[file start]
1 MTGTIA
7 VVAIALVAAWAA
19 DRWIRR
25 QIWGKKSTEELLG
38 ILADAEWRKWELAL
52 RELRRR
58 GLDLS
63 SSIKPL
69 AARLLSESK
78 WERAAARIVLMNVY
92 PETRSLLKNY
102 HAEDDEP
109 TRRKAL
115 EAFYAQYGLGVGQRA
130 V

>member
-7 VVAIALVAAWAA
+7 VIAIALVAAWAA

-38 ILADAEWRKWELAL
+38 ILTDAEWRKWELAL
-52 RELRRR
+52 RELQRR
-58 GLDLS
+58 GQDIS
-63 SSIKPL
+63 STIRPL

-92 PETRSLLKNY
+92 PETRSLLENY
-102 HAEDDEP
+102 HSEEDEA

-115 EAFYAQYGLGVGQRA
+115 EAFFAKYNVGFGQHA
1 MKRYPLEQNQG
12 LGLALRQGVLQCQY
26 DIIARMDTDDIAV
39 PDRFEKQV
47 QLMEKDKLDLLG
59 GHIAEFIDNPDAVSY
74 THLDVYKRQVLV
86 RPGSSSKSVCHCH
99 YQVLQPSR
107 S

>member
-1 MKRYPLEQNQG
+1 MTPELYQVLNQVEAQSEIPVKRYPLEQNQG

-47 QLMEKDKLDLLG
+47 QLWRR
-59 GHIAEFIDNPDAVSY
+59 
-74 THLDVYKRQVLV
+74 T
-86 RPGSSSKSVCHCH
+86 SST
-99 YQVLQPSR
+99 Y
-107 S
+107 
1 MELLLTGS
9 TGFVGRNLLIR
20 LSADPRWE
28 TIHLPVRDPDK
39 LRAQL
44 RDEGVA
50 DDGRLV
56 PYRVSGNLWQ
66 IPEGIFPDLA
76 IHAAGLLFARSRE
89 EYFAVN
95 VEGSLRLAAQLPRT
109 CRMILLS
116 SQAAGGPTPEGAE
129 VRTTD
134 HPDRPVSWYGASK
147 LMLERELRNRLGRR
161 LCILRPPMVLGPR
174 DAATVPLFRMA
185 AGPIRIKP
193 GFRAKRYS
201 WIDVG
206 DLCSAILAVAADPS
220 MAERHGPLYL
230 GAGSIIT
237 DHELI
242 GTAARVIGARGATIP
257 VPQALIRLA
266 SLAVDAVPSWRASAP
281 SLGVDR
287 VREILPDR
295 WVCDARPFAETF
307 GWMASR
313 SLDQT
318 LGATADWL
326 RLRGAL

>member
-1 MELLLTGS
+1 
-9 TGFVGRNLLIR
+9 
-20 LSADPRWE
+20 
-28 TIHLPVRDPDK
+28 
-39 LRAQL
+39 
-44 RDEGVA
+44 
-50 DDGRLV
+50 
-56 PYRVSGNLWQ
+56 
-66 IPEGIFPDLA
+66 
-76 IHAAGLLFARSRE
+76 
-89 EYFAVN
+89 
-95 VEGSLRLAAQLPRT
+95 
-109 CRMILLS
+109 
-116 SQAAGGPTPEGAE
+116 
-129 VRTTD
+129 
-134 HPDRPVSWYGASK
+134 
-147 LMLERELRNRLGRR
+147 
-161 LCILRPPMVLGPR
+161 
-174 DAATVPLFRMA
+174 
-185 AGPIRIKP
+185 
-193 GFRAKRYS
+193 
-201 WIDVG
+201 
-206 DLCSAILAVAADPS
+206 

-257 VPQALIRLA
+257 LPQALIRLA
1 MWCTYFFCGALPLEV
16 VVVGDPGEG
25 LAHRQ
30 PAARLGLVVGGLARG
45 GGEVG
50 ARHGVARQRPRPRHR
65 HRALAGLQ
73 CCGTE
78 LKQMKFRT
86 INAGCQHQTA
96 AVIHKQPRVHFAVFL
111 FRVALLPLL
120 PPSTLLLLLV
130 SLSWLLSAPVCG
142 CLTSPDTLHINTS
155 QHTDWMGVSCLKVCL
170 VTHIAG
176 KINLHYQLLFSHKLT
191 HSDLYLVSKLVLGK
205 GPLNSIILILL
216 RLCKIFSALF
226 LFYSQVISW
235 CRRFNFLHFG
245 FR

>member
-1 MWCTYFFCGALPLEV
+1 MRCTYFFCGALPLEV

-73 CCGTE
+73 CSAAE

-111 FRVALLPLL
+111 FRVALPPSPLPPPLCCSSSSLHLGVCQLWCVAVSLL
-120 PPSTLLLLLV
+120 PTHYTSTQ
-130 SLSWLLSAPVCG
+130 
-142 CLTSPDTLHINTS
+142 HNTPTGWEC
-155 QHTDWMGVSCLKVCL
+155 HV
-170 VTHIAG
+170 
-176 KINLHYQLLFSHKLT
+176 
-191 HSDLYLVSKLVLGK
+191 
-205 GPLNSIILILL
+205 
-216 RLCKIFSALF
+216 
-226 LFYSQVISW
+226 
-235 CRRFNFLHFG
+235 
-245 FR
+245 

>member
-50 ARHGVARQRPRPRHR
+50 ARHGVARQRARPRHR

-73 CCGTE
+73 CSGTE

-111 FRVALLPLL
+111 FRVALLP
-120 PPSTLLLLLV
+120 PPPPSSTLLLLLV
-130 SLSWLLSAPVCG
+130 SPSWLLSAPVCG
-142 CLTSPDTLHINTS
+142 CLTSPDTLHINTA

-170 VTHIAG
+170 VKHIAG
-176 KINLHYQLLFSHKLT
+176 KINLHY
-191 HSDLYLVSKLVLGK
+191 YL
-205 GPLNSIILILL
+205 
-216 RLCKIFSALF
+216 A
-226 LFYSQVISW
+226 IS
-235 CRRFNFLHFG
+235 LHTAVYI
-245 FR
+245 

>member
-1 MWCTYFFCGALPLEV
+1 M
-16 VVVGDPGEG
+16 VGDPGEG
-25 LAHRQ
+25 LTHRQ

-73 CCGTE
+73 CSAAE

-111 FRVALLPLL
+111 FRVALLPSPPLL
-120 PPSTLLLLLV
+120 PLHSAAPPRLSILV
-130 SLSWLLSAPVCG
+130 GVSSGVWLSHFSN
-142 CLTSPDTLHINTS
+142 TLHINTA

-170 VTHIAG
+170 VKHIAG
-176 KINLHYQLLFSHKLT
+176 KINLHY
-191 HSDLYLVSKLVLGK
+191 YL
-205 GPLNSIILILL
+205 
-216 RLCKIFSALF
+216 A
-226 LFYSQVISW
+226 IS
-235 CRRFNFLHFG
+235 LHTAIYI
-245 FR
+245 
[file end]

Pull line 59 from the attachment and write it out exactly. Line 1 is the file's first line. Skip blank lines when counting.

9 TGFVGRNLLIR